Pure religion and undefiled before God and the Father is this, To visit the fatherless and widows in their affliction…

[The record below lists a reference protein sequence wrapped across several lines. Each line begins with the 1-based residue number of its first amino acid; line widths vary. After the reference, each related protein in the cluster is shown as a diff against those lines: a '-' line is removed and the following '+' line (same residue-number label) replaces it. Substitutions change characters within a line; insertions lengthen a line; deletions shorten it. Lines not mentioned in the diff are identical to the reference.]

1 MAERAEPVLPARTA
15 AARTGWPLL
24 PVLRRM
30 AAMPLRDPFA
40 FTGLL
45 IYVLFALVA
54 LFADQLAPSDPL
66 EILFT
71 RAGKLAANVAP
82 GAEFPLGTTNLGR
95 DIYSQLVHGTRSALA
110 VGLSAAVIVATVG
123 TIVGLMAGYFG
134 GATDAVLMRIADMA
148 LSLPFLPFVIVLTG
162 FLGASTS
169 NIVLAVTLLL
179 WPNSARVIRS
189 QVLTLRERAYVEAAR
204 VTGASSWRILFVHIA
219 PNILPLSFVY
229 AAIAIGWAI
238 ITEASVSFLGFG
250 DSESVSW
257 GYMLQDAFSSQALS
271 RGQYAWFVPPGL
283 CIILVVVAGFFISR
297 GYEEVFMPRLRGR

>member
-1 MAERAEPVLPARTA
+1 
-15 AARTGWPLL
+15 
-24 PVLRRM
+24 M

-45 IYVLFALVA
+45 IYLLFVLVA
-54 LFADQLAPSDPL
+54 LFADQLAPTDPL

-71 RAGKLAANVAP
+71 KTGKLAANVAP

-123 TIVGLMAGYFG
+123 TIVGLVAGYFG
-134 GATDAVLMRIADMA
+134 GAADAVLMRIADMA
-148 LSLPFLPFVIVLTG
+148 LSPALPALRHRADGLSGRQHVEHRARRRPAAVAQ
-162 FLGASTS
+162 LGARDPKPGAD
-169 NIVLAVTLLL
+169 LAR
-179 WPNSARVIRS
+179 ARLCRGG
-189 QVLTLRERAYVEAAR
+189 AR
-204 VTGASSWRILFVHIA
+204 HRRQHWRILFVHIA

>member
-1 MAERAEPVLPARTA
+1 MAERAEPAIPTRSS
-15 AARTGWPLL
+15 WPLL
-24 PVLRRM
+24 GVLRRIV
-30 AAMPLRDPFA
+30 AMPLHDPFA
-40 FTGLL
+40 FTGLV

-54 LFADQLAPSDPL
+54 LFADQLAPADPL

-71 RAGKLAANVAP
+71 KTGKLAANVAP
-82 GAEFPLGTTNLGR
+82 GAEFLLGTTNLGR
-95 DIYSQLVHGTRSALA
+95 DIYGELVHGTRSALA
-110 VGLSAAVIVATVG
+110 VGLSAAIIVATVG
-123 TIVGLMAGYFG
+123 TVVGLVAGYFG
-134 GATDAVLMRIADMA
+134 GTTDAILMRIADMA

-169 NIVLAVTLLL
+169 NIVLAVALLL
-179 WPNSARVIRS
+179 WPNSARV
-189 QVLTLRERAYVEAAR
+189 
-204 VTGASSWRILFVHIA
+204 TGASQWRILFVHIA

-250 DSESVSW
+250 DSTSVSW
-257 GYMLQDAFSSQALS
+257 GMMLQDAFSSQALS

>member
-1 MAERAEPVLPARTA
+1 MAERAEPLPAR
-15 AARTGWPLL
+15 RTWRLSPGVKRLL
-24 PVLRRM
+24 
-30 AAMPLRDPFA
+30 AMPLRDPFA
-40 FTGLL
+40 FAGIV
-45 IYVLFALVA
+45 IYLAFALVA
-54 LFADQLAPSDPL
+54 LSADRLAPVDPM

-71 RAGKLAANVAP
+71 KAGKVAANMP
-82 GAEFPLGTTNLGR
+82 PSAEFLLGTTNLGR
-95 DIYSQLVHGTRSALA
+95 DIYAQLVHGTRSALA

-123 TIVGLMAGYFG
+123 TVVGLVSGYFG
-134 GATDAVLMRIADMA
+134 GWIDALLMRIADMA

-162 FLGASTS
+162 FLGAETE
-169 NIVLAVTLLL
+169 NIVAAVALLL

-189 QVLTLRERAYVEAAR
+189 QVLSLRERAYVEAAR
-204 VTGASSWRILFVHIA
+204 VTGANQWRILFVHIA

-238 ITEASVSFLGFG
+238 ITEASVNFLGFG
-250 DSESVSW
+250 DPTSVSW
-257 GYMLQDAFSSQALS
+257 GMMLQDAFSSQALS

Men and women grow older in this world of ours, and as the years advance they change. Of all the changes that they undergo those of their moral natures are the most painful to watch. The boy changes into the man, and there is something lost which never seems to come back again. It is like the first glow of the morning that passes away — like the bloom on the blossom that never is restored. Your grown-up boy is wise in bad things which he used to know nothing about. His life no longer sounds with a perfectly clear ring, or shines with a perfectly white lustre. He is no longer unspotted. And then when a grown man sees and knows all this either in himself or in another, he is sure also that the change has come somehow from this boy having grown up to manhood in the midst of his fellow-men. Home, school, business, society, politics, human life in general in all its various activities — out of this have come the evil forces that have changed and soiled this life. We all think of ourselves, and in our kinder moments think of our brethren, as victims. We have not cast away the jewel, but we have fallen among thieves, and it has been taken from us. We have not merely been spotted, but "spotted by the world." There is something very sublime, I think, in the Bible conception of "the World" which we are always meeting. The Bible touches us because it seems to know all about this "world" — this total of created things, this cosmos, this aggregate of disorder with purposes of order manifest all through it, this sea of tempest with its tides of law, this mixture of insignificant trifles with the most appalling solemnities, this storehouse of life and activity and influence which we are crowding on and crowded by every day, out of which come the shaping forces of our life, which we call the world. The Bible knows all about it, and so we listen when the Bible speaks. Here, then, we have one fact. Our own experience discovers it. The Bible steps in and describes it. "Lives spotted by the world." The stained lives. Where is the man or woman who does not know what it means? There is the most outward sort of stain — the stain upon the reputation. It is what men see as they pass us, and know us by it for one who has struggled and been worsted. Then there are the stains upon our conduct, the impure and untrue acts which cross and cloud the fair surface of all our best activity. And then, far worst of all, there is the stain upon the heart, of which nobody but the man himself knows anything, but which to him gives all their unhappiness to the other stains, the debased motives, the low desires, the wicked passions of the inner life. These are the stains which we accumulate. They burn to our eyes even if no neighbour sees them. They burn in the still air of the Sabbath even if we do not see them in the week. You would not think for the world that your children should grow up to the same stains that have fastened upon you. You dream for them of a "life unspotted from the world," and the very anxiety of that dream proves how you know that your own life is spotted and stained. And that dream for the children is almost hopeless. At any rate the danger is that you will give it up by and by, and get to expecting and excusing the stains that will come upon them as they grow older. The worst thing about all this staining power of the world is the way in which we come to think of it as inevitable. We practically believe that no man can keep himself unspotted. He must accumulate his stains. It is not true. Men do go through political life as pure and poor as any most tired mechanic lives and works at his bench. And there are merchants who do carry, through all the temptations of business life, the same high standards — hands just as clean, and hearts just as tender, as they have when they pray to God or teach their little children. And social life is lighted up with the lustre of the white, unstained robes of many a pure man or woman who walks through its very midst. But the spots fall so thick that it is easy for men to say, "No one can go there and escape them. It is hopeless to try to keep yourself unspotted from the world"; and then (for that comes instantly), "We are not to blame for the world's spots upon us." I said this was the worst, but there is one worse thing still. When a man comes not merely to tolerate, but to boast of the stains that the world has flung upon him; when he wears his spots as if they were jewels; when he flaunts his unscrupulousness, and his cynicism and his disbelief and his hard-heartedness in your face as the signs and badges of his superiority; when to be innocent and unsuspicious and sensitive seems to be ridiculous and weak; when it is reputable to show that we are men of the world by exhibiting the stains that the world has left upon our reputation, our conduct, and our heart, then we understand how flagrant is the danger; then we see how hard it must be to keep ourselves unspotted from the world. And now, in view of all this, we come to our religion. Bee how intolerant religion is. She starts with what men have declared to be ira. possible. She refuses to bring down her standards. She insists that men must come up to her. No man is thoroughly religious, she declares, unless he does this, which it seems so hard to do, unless he goes through this world untainted, as the sunbeam goes through the mist. There is something sublime in this unsparingness. It almost proves that our religion is Divine, when it undertakes for man so Divine a, task. It could not sustain itself in its great claim to be from God unless it took this high and godlike ground, that whoever named the name of Christ must depart from all iniquity. Our religion is not true unless it have this power in it. We must bring our faith to this test. Unless our Christianity does this for us, it is not the true religion that St. James talked of, and that the Lord Jesus came to reveal and to bestow. Let us be sure of this. We go for our assurance to the first assertion of the real character of Christianity in the life of Jesus. The very principle of the Incarnation, that without which it loses all its value, surely is this, that Christ was Himself the first Christian; that in Him was first displayed the power of that grace by which all who believed in Him were afterwards to be helped and saved. And so the life of Jesus was lived in the closest contact with His fellow-men. He was always "seeing the kingdoms of the world, and all the glory of them," so realising the highest temptations to which our nature is open; always "feeling an hungered," so entering into the lowest enticements that tell upon our human flesh. Tilling ourselves with this idea, then, that the spotlessness of the Saviour's life is the pattern of the spotless life to which we must aspire — if we begin to study it, I think the first thing that strikes us about it is its positiveness. There are two ways of defending a castle; one by shutting yourself up in it, and guarding every loophole; the other by making it an open centre of operations from which all the surrounding country may be subdued. Is not the last the truest safety? Jesus was never guarding Himself, but always invading the lives of others with His holiness. His life was like an open stream that keeps the sea from flowing up into it by the eager force with which it flows down into the sea. He was so anxious that the world should be saved that therein was His salvation from the world. He laboured so to make the world pure that He never even had to try to be pure Himself. And so we see, by contrast, how many of our attempts at purity fail by their negativeness. A man knows that drink is ruining him, soul and body, and he makes up his mind that he will not drink again. How soon the empty hour grows wearisome. I do think that we break almost all our resolutions not to do wrong, while we keep a large proportion of our resolutions that we will do what is right. Habit, which is the power by which evil rules us, is only strong in a vacant life. And even if we could resist the evil by merely holding out against it, still should we not be like castles protecting themselves, but conquering and enriching no country around their walls? All merely negative purity has something of the taint of the impurity that it resists. The effort not to be frivolous is frivolous itself. The effort not to be selfish is very apt to be only another form of selfishness. So we are sure at once, and we learn it certainly from Christ, that the true spotlessness from the world must come, not negatively, by the garments being drawn back from every worldly contact, but positively by the garments being so essentially, Divinely pure that they fling pollution off, as sunshine, hurrying on its mission to the world, flings back the darkness that tries to stop its way. And what then? Is any such purity as Christ's, so positive, so strong, possible for us? As I said, if our religion cannot help us to it, then our religion fails of its task. Now let me try to show you what the faith of Christ can do for us, if we will let it, to make us so strong that the contaminations of the world cannot affect us. I am sure that there are some of us who have come here, conscious of stains and wounds from the hard conflicts of the week, who do indeed desire to know how they can be stronger and purer.